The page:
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Willy I don't think we can improve on the anchors that set and hold well but there are many that do not and it is there where some testing would be interesting. IN some places it is smart to have a trip line and the type of float I am thinking of would not be enough to trip the anchor just enough to cause a slight change of the angel of attack maybe no more float then is on the camera used for the video obviously some experimentation would be needed. The float on the camera does not seem to have a negative effect and I am wondering if it is actually helping some of the anchors used.
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Old 12-23-2016, 07:11 PM   #585
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Willy I don't think we can improve on the anchors that set and hold well but there are many that do not and it is there where some testing would be interesting........The float on the camera does not seem to have a negative effect and I am wondering if it is actually helping some of the anchors used.
I suspect you are right, in that the camera flotation did appear to flatter some anchors, in helping them avoid landing all askew, and certainly it helped the Super Sarca, which I use, land upright virtually every time. I don't think that actually affected what Steve was actually demonstrating, and that was the set and multiple re-set characteristics of each. However, one slight downside as far as the S-Sarca was concerned anyway, was it prevented it showing its amazing ability to quickly right itself and set, whatever way it happened to hit the seabed, which of course, is the raison d'etre of the roll bar and its overall design.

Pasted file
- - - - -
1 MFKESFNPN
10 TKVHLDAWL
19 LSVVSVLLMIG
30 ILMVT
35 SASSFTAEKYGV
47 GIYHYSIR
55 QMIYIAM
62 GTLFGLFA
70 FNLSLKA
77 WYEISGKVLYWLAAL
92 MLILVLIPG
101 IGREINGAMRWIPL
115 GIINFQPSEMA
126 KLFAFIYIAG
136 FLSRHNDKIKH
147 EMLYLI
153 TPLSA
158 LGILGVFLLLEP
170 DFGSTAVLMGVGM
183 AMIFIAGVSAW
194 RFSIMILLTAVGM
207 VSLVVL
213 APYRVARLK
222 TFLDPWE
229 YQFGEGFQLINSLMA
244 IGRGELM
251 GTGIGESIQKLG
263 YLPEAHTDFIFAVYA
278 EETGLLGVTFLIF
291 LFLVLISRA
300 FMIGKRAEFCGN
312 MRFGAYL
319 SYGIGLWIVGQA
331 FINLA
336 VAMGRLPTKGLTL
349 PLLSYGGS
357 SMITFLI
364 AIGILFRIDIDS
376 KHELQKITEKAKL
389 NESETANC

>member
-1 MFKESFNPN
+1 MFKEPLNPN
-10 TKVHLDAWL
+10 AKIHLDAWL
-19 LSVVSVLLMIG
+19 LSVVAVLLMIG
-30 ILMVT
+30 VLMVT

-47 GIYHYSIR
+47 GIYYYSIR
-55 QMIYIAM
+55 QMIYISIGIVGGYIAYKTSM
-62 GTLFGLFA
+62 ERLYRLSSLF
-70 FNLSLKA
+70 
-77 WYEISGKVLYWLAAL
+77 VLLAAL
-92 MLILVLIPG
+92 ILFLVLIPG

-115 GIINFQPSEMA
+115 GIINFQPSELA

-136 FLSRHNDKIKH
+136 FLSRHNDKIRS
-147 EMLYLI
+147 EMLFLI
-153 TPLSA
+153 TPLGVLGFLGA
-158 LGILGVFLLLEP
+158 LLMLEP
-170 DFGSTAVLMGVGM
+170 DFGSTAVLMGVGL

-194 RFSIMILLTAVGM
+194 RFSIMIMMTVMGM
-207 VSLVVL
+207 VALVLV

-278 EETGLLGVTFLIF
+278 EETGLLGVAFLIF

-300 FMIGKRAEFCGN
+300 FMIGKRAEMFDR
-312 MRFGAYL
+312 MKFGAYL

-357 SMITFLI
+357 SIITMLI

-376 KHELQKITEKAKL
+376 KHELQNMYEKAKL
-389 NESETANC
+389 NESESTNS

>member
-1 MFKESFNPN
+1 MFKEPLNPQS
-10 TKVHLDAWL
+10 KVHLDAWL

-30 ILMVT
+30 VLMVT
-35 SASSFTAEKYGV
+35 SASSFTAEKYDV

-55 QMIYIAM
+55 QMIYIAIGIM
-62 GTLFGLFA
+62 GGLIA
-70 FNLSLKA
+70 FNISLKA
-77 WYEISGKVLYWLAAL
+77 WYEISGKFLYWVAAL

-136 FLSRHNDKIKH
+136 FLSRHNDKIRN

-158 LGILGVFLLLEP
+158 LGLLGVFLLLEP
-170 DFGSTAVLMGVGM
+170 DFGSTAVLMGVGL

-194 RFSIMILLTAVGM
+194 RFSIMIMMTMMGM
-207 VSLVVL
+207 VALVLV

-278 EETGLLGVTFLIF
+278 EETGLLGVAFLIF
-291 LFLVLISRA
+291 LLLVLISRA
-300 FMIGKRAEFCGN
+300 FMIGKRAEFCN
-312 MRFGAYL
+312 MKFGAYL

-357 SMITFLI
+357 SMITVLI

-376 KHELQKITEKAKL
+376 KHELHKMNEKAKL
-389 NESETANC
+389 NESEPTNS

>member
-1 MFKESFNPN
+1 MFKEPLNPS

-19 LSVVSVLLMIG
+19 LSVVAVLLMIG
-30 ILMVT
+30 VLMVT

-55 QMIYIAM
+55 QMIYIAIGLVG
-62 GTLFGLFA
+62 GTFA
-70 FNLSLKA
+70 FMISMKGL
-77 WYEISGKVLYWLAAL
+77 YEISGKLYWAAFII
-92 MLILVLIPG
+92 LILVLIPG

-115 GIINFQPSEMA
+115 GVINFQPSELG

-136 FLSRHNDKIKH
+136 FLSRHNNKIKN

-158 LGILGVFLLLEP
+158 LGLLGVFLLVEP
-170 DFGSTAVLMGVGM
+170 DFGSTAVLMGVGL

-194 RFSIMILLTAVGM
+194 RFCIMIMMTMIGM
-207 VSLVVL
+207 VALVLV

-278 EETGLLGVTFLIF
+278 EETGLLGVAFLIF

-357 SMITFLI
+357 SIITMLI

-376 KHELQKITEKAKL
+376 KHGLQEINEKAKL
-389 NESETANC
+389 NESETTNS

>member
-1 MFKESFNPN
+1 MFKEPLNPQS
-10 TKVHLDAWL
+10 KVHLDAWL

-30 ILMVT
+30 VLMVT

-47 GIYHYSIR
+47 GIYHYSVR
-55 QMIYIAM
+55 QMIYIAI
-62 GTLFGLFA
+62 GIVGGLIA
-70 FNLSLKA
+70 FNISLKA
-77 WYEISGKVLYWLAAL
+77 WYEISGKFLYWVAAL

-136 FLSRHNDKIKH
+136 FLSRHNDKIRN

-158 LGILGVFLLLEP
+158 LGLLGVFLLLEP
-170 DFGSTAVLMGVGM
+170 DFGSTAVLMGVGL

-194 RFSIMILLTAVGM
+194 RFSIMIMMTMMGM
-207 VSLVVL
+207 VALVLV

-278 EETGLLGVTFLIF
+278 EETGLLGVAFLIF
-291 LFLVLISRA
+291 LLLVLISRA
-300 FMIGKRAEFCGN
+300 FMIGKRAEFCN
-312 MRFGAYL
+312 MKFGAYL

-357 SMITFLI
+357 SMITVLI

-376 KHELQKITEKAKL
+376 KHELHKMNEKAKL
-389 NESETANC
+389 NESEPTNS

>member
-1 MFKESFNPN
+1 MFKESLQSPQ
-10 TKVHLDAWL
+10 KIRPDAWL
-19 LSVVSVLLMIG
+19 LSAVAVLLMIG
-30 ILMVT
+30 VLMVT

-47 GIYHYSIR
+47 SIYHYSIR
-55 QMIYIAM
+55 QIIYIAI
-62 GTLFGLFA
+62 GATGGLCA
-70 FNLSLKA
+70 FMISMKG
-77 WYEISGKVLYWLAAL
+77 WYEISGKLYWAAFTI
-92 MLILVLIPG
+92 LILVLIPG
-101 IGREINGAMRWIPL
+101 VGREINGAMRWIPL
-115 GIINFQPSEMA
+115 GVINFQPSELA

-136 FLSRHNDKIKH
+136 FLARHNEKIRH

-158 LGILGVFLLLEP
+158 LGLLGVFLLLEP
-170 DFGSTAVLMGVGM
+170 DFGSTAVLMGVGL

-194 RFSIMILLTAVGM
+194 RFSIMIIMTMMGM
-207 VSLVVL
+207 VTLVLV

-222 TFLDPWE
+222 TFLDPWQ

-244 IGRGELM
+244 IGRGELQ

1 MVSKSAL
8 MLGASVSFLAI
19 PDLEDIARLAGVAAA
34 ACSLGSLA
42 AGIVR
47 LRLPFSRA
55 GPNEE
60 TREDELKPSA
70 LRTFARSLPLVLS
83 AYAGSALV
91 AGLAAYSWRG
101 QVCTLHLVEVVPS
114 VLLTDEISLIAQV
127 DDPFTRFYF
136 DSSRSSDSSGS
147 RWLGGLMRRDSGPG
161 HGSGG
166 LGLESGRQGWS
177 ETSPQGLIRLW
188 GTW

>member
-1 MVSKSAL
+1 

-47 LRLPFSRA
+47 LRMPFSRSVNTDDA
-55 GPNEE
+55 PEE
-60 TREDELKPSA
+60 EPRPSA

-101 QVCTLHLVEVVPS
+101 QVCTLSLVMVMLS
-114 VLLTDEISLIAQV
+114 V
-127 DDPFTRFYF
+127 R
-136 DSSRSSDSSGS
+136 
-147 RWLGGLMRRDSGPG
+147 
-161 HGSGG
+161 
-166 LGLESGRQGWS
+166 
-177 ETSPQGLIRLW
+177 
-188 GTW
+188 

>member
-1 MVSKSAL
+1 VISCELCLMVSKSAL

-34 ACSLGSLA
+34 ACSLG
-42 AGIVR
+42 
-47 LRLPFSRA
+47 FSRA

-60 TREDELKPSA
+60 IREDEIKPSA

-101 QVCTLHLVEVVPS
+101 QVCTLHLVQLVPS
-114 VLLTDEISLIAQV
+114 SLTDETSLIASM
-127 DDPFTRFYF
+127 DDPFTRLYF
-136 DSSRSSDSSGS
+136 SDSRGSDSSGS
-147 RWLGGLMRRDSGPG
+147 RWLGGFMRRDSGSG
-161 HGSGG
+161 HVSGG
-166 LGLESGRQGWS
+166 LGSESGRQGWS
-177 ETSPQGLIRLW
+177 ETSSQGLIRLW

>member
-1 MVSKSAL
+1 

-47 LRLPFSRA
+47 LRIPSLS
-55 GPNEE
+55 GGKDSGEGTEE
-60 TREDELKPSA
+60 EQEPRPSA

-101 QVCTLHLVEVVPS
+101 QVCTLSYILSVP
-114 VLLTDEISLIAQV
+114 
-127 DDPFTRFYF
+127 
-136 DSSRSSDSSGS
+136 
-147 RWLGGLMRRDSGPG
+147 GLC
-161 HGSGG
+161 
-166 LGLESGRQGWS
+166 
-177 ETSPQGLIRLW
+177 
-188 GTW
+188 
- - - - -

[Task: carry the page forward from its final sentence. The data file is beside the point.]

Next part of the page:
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Old 05-15-2017, 09:06 AM   #586
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Old 05-15-2017, 01:10 PM   #587
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Steve,
Pigs can fly and so can kelp. HaHa
Looks like a lot of kelp now.
The Delta seems to plow a lot but don't see much evidence of penetration.
On the anchor tests I've read the Delta does OK. Seldom really well and seldom poorly. Don't think I could name a more middle of the road performer. But that's not bad.
I'm at Starbucks so can't turn on the volume and hear your comentary.
Wondering if your boat is still on the hard? Later
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Old 05-15-2017, 04:36 PM   #588
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In the video the narrator seems to think its a bad thing that the anchor won't hold firm under full throttle. Since I can't imagine a wind or wave state that a boat couldn't push through with full throttle, a boat at anchor would never be subjected to that much force ( unless you are talking about conditions so extreme that you shouldn't have left your boat there anyway )
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Old 05-15-2017, 04:43 PM   #589
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In the video the narrator seems to think its a bad thing that the anchor won't hold firm under full throttle. Since I can't imagine a wind or wave state that a boat couldn't push through with full throttle, a boat at anchor would never be subjected to that much force ( unless you are talking about conditions so extreme that you shouldn't have left your boat there anyway )
Steve's testing, by his own admission, is rather extreme. He is trying to test under worst-case conditions in some ways. Also, consider that his boat isn't powered the same as our typical trawlers. He doesn't have an over-sized engine in his motor-sailor.

His videos and testing are testing a lot of anchors in as similar conditions as he can. Rather than saying any anchor is good or bad, he is allowing us to compare anchors and see how they set and reset in tough conditions and how they behave when a fair amount of force is applied.
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Old 05-15-2017, 04:55 PM   #590